Below is the abstract of an article by Dr. Robert Michaels [corresponding author, firstname.lastname@example.org] and Uriel M. Oko recently published in the Environmental Claims Journal. The full text of the article can be downloaded from ResearchGate.net at no charge, via the following URL:
GE recently completed a seven-year US EPA-mandated clamshell dredging project to remediate PCB contamination of the
Hudson River. Post-project PCB levels in water and fish, however, are higher than anticipated, suggesting to some the need to extend the project to remove more PCB-bearing sediments. Our investigation of the effectiveness of the dredging project revealed that a previously unconsidered physical process must mobilize sediments as a result of dredge bucket closure. We also used computerized dredging data (‘bucket files’) to estimate the fraction of dredged sediments returned to the river instead of being deposited into waiting barges. We conclude that excessive post-project PCBs in the Hudson River predominantly are attributable to sediment mobilization by clamshell dredges. We predict that proposed extension of the dredging project would prolong mobilization processes, allowing PCBs to spread widely and enter ecosystems that include people, endangered fish such as sturgeon, and endangered birds such as bald eagles.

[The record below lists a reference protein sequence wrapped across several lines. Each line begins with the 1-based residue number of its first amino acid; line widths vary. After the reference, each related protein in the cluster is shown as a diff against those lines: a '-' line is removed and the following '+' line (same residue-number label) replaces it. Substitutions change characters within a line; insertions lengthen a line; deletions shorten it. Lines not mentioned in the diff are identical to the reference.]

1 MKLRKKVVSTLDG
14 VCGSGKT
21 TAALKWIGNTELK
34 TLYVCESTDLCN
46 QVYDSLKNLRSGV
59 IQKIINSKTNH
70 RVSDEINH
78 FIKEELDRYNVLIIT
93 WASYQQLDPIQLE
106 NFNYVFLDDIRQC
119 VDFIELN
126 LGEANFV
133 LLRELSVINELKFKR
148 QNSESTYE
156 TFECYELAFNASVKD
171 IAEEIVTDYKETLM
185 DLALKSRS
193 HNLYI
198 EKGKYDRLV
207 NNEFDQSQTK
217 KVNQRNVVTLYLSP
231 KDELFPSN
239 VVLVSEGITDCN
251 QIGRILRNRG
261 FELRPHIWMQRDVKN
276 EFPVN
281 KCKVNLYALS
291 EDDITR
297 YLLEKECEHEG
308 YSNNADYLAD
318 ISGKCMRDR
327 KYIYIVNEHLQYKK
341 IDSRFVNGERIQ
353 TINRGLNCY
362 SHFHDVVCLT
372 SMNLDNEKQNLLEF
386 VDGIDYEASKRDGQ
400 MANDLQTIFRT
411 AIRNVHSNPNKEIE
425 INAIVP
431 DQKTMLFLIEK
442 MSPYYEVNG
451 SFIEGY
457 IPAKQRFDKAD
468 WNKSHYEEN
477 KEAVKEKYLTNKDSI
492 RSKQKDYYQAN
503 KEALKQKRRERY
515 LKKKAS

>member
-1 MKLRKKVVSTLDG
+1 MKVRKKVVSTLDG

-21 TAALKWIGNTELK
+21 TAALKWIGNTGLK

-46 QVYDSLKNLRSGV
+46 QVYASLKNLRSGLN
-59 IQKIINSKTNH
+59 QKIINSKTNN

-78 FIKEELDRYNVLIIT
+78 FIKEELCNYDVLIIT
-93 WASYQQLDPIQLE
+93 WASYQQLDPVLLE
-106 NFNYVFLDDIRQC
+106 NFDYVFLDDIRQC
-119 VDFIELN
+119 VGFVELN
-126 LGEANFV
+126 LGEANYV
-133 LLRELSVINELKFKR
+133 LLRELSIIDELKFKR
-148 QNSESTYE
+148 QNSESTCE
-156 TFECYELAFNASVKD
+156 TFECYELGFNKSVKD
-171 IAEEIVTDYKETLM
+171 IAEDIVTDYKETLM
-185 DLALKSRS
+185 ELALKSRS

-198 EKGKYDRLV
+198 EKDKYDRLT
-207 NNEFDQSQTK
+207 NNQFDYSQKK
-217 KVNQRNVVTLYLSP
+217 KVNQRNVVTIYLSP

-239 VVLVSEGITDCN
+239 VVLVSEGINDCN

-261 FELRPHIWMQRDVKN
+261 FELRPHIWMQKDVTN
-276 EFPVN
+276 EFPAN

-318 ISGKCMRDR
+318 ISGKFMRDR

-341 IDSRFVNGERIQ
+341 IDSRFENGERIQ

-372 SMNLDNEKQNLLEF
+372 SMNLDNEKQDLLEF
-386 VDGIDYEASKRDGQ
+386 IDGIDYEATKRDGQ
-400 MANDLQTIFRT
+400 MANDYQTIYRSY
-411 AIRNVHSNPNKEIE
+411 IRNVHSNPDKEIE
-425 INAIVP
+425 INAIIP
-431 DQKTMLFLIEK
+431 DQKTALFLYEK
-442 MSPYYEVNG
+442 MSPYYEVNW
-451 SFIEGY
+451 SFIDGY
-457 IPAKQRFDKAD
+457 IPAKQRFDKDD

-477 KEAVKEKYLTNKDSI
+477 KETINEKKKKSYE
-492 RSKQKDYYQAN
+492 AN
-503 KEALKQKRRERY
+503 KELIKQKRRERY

1 Michaels, Robert A; and Uriel M. Oko. Excessive PCBs in the
Hudson River: attributable to incompleteness of dredging, or to seven years of dredging? Environmental Claims Journal, 29(2):115-40, 2017; online: http://dx.doi.org/10.1080/10406026.2017.1307007, 25 April 2017.